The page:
Caption: This is my pace.
Of all endurance events, the marathon is special to El Cabrero. Sacred even.
The event takes its name from the place of a battle between a huge force of invading Persians and a hastily assembled Athenian force in 490 BC.
According to Herodotus, Pheidippides was a professional runner who covered the distance between Athens and Sparta (around 150 miles) in two days in an effort to urge the Spartans to resist the invaders. Along the way, he had an encounter with the god Pan, who pledged friendship to the Athenians.
The Spartans were sympathetic, but for religious reasons could not send an army until the moon was full. So he had to slog back.
A much later legend has it that after the Athenians defeated the numerically superior Persian force, Pheidippides ran the 25+ miles back to Athens to deliver the news. As the story goes, he said something like, "Rejoice, we conquer" and fell dead.
(This is what happens when you overdo it.)
This story was the subject of a poem by Robert Browning. Here's a stanza:
Yes, he fought on the Marathon day:
So, when Persia was dust, all cried "To Akropolis...!
Run, Pheidippides, one race more! the meed is thy due!
'Athens is saved, thank Pan,' go shout!" He flung down his shield,
Ran like fire once more: and the space 'twixt the Fennel-field
And Athens was stubble again, a field which a fire runs through,
Till in he broke: "Rejoice, we conquer!" Like wine thro' clay,
Joy in his blood bursting his heart, he died--the bliss!
Whether it happened or not, it's a good story. And the consequences of the eventual Greek triumph were really great. It permitted the full flowering of Greek science, art, literature, philosophy and democracy. They had plenty of shortcomings--but they also helped to give us the tools with which to criticize them.
When the great tragedian Aeschylus died, his grave marker said nothing about all the prizes he won for drama. Instead, it simply said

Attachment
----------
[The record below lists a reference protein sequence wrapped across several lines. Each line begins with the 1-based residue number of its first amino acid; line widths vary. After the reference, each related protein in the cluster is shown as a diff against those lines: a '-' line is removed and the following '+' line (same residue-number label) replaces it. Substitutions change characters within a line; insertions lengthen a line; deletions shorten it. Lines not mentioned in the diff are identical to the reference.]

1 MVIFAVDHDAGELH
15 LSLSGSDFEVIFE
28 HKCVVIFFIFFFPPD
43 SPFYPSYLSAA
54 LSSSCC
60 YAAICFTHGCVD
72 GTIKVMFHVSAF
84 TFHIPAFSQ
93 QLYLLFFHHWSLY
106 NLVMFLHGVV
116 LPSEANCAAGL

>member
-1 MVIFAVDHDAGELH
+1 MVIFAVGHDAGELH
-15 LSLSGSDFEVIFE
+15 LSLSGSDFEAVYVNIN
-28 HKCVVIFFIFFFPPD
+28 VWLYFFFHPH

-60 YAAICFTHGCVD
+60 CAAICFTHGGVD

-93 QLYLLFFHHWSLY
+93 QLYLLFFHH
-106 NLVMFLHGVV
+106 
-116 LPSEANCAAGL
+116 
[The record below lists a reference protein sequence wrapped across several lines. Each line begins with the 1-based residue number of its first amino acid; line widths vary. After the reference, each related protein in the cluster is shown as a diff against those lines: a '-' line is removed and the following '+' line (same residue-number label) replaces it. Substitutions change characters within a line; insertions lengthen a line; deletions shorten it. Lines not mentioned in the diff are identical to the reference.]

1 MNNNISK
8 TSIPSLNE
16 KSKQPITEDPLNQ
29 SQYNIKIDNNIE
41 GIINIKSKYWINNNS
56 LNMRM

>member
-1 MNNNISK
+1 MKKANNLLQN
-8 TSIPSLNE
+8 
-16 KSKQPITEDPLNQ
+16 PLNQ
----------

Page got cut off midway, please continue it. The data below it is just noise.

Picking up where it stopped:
Beneath this stone lies Aeschylus, son of Euphorion, the Athenian, who perished in the wheat-bearing land of Gela; of his noble prowess the grove of Marathon can speak, or the long-haired Persian who knows it well.
It was a big deal. No wonder that when the Olympic games were revived in 1896 they included a long run of 40 K (24.8) miles. Now the distance is 26.2.
Running a marathon is kind of a big deal too. Running for more than 25 miles isn't normal. Aside from the obvious, the body tends to run out of readily available fuel after about 20 miles. This is known among marathoners as "hitting the wall." Basically, you just have to gut it through the rest.
Training for one isn't as hard as it might seem. You don't need to run 100 or more miles a week. Three days of hard training, with an easy day between, are enough. One day should be a long run, culminating in one of at least 20 miles around 2 weeks before the race. Another day should include tempo runs, which start slow but include several faster segments.
The day that REALLY builds character is interval training, which often consists of a mile or two warmup followed by repeated hard 800 meter intervals with a brief jog between each. Six, eight, ten, twelve, whatever, striving to finish each in the same time. Pushing yourself over and over. I love it. I hate it. It hurts. It's awesome, even if your interval is a whole lot slower than anyone else's.
Then comes the race. I've done three. One good, one bad, and one ugly. The worst was when my knee blew out halfway through and I had to limp the last 13 miles.
(Note: the line between endurance and idiocy is fine and El Cabrero is not the best judge of where it starts and stops. With my corazon in the shape it's in, I may not have another one in me.)
But here's my best advice: run it one mile at a time and don't worry about who passes you or who you pass.
In the long run, we run against ourselves.
A STEP ON THE HIGH ROAD. This article from the AP stresses the need for making education affordable to more WV adults.
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GOAT ROPE ADVISORY LEVEL: ELEVATED